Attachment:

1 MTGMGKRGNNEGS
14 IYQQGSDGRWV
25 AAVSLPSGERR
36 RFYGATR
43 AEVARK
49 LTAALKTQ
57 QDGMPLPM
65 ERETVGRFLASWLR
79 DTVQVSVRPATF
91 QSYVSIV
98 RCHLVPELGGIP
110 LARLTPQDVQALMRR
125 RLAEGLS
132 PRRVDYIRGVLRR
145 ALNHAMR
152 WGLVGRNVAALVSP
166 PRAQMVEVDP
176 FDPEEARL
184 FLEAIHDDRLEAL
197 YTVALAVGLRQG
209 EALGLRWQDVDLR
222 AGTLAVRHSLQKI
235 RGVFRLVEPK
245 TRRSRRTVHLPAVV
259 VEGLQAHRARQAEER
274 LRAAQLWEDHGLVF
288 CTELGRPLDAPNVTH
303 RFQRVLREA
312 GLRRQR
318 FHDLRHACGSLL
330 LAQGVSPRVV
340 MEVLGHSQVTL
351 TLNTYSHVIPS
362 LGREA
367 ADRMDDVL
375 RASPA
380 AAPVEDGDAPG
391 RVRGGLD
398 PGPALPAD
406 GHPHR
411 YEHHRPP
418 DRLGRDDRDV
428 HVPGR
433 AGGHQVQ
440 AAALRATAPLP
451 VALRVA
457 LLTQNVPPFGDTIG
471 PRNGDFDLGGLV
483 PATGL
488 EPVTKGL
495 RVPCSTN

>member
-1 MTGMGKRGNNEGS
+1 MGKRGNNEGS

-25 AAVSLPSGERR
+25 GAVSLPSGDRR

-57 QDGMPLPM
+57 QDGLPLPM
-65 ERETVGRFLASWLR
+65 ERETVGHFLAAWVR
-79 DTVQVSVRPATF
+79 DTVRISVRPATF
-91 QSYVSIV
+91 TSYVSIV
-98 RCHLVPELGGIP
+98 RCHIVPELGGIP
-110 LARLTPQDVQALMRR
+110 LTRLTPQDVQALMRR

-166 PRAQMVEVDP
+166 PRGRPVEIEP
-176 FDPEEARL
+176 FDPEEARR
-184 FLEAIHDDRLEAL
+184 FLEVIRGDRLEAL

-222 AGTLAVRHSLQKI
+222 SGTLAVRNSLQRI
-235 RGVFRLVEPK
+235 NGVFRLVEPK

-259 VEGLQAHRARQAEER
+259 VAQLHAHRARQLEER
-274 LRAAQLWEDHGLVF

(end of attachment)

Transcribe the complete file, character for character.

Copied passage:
1 MTGMGKRGNNEGS
14 IYQQGSDGRWV
25 AAVSLPSGERR
36 RFYGATR
43 AEVARK
49 LTAALKTQ
57 QDGMPLPM
65 ERETVGRFLASWLR
79 DTVQVSVRPATF
91 QSYVSIV
98 RCHLVPELGGIP
110 LARLTPQDVQALMRR
125 RLAEGLS
132 PRRVDYIRGVLRR
145 ALNHAMR
152 WGLVGRNVAALVSP
166 PRAQMVEVDP
176 FDPEEARL
184 FLEAIHDDRLEAL
197 YTVALAVGLRQG
209 EALGLRWQDVDLR
222 AGTLAVRHSLQKI
235 RGVFRLVEPK
245 TRRSRRTVHLPAVV
259 VEGLQAHRARQAEER
274 LRAAQLWEDHGLVF
288 CTELGRPLDAPNVTH
303 RFQRVLREA
312 GLRRQR
318 FHDLRHACGSLL
330 LAQGVSPRVV
340 MEVLGHSQVTL
351 TLNTYSHVIPS
362 LGREA
367 ADRMDDVL
375 RASPA
380 AAPVEDGDAPG
391 RVRGGLD
398 PGPALPAD
406 GHPHR
411 YEHHRPP
418 DRLGRDDRDV
428 HVPGR
433 AGGHQVQ
440 AAALRATAPLP
451 VALRVA
457 LLTQNVPPFGDTIG
471 PRNGDFDLGGLV
483 PATGL
488 EPVTKGL
495 RVPCSTN

>member
-1 MTGMGKRGNNEGS
+1 MGKRGNNEGS

-25 AAVSLPSGERR
+25 GAVSLPSGDRR

-57 QDGMPLPM
+57 QDGLPLPM
-65 ERETVGRFLASWLR
+65 ERETVGHFLAAWVR
-79 DTVQVSVRPATF
+79 DTVRISVRPATF
-91 QSYVSIV
+91 TSYVSIV
-98 RCHLVPELGGIP
+98 RCHIVPELGGIP
-110 LARLTPQDVQALMRR
+110 LTRLTPQDVQALMRR

-166 PRAQMVEVDP
+166 PRGRPVEIEP
-176 FDPEEARL
+176 FDPEEARR
-184 FLEAIHDDRLEAL
+184 FLEVIRGDRLEAL

-222 AGTLAVRHSLQKI
+222 SGTLAVRNSLQRI
-235 RGVFRLVEPK
+235 NGVFRLVEPK

-259 VEGLQAHRARQAEER
+259 VAQLHAHRARQLEER
-274 LRAAQLWEDHGLVF